The new logo, developed in-house, met with vituperative online protest, including an online petition that dubbed the new logo ‘embarrassing’ and notched up more than 23 000 protests.
Everton has apologised to fans and announced that although it will use the new crest next season (all the club’s replica shirts have been printed apparently), it will launch a new logo for the 2014/15 season, which it will develop with supporters.
Although, as many commentators have pointed out, rebranding a football club, with its loyal, vocal and passionate fans, brings its own set of challenges, there are several lessons that can be learned from Everton’s experience.
• Don’t launch a ‘logo’. In fairness, a lot of this seemed to be out of Everton’s hands, with the new identity apparently leaking on fan sites several weeks ago and being met with derision.
But the actual launch of the ‘club crest’ at the weekend could have been better handled. Eight pages on the Everton website, going into great detail about the visual elements of the logo is great for design journalists, but will it ever really engage the fans (most of whom have already made up their minds)?
By dwelling on logo design details such as the representation of Prince Rupert’s Tower and the fact that the previous identity didn’t reproduced well digitally, Everton seemingly failed to answer the wider branding questions that the fans really wanted to know – what does this brand mean for me? And why should I buy into it?
• Consult with the right people. Again, Everton seem to have done a lot right here, apparently developing the new identity in consultation with the fans forum (which represents ‘a wide spectrum of Evertonians, including season ticket holders, Supporters’ Club officials, corporate members, shareholders and fans from the Everton Disabled Supporters Association’).
Strange then, that practically none of the thousands of fans who took to message boards to slam the identity admit to having been involved in this process.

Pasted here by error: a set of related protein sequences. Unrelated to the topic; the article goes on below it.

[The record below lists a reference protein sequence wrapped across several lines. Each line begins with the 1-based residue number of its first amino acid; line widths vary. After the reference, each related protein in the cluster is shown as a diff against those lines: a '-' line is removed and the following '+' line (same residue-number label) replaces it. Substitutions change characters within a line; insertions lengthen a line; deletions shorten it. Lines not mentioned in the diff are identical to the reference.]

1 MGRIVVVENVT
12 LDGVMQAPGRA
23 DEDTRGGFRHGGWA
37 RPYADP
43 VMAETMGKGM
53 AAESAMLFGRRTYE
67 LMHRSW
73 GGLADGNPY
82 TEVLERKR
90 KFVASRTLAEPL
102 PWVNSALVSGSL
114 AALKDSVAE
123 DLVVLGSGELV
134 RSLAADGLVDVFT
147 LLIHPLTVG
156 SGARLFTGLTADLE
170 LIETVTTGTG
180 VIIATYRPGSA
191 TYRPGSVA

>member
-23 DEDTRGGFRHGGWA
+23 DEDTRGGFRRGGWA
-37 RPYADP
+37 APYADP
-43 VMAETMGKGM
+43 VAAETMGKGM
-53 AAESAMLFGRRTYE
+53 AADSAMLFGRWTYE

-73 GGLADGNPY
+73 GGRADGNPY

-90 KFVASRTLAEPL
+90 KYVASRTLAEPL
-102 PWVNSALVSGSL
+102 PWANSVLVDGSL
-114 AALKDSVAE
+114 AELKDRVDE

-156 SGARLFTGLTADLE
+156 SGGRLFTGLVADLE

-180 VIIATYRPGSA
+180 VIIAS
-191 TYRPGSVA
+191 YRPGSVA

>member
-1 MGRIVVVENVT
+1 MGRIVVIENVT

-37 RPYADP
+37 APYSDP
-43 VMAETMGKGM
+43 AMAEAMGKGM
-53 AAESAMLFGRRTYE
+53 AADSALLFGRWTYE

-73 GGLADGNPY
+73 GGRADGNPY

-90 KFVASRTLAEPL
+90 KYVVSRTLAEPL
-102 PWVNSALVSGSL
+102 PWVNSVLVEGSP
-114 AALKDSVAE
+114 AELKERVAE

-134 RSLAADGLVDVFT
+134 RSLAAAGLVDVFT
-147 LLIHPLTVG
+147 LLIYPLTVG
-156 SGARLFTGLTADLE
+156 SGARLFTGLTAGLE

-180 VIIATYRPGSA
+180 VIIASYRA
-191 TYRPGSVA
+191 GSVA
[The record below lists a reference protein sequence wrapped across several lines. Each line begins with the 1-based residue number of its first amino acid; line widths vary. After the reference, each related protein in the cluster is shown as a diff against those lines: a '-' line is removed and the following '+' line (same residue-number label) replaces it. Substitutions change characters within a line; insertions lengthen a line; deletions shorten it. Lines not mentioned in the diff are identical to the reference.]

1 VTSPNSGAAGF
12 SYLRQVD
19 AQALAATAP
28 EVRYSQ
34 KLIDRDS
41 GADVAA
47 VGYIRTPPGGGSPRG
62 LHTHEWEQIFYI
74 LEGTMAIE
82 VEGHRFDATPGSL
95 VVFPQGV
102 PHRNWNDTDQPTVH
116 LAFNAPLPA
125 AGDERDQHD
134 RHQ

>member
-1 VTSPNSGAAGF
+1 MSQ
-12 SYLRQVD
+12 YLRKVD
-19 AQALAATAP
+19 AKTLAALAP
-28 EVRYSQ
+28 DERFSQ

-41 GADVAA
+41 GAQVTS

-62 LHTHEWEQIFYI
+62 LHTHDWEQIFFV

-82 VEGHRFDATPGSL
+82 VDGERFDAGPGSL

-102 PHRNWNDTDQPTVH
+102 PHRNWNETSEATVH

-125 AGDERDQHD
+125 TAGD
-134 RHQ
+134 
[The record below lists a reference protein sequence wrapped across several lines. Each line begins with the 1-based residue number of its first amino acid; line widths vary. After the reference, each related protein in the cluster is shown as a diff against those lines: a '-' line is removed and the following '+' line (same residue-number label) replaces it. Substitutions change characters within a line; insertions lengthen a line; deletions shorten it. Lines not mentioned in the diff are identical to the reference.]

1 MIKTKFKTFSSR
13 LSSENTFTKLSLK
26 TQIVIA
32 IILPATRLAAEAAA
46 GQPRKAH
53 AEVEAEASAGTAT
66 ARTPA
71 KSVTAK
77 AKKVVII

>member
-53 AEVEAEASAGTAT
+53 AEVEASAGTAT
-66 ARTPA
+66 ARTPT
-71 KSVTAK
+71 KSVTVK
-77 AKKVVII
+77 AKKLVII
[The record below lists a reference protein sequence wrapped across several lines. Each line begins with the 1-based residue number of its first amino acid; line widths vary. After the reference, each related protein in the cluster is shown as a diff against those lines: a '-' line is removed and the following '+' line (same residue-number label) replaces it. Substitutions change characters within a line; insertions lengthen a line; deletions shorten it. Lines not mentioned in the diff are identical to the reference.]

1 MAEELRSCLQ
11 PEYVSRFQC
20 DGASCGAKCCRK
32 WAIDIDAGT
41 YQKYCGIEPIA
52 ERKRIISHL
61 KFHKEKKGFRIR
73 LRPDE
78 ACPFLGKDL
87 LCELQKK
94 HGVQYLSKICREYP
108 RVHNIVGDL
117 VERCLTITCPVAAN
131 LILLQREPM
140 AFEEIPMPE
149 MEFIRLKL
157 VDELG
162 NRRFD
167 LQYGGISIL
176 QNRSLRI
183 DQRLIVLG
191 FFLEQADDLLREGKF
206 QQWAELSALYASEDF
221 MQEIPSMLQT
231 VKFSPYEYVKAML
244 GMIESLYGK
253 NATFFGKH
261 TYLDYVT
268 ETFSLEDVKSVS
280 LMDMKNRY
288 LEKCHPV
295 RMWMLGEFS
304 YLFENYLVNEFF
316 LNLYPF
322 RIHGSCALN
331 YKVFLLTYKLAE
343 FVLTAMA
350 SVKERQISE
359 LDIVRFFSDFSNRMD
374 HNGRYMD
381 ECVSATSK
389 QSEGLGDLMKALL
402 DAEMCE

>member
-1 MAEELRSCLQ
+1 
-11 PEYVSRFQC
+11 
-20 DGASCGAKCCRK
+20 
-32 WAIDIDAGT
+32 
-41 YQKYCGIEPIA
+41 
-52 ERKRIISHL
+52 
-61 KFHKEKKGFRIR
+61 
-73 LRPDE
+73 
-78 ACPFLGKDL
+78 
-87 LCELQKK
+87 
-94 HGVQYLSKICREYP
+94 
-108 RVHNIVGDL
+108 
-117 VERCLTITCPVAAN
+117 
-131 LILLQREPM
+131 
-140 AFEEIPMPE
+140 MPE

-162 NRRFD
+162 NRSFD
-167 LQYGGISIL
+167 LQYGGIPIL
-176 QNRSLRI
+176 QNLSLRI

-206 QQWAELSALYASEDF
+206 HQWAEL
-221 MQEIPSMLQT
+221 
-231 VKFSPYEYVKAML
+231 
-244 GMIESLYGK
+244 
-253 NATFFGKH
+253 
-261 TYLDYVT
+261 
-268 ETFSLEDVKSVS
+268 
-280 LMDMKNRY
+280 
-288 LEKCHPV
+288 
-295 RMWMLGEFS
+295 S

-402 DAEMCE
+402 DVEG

Of course, the club has to draw a line in its consultation somewhere, but it would have made sense to have identified some of the more vocal fan organisations initially and tried to get them on-board early in the consultation process, rather than giving them the chance to slate the identity when it launched.
Everton’s admission that commercial sponsors such as Kitbag and Nike were involved in the process, while admirably honest and hardly unexpected, only served to fan the flames under the circumstances.
• Don’t backtrack. In apologising unreservedly to fans and saying they will drop the new identity in 2014, Everton are now in the worst position possible.
They have set out a lengthy rationale for the rebrand, and now effectively admitted that it was misguided.
They’ve resigned themselves for the 2013/14 season to using a club crest that large elements of the support have said they don’t want – and that the club itself admits it will drop.
And there’s the obvious question of what the club will end up with in 2014? Everton has promised to pull together elements of all its fan-base to review the club’s crests, before developing ideas and putting them to supporters for a final decision.
Crystal Palace went through a similar process with its recent rebrand, but this wasn’t against the context of a ‘failed’ rebrand and an upset fan-base.
Everton’s new identity has its many haters – who have probably overshadowed those who actually like the new branding – and it will be interesting to see whether it can actually be improved on in a year’s time.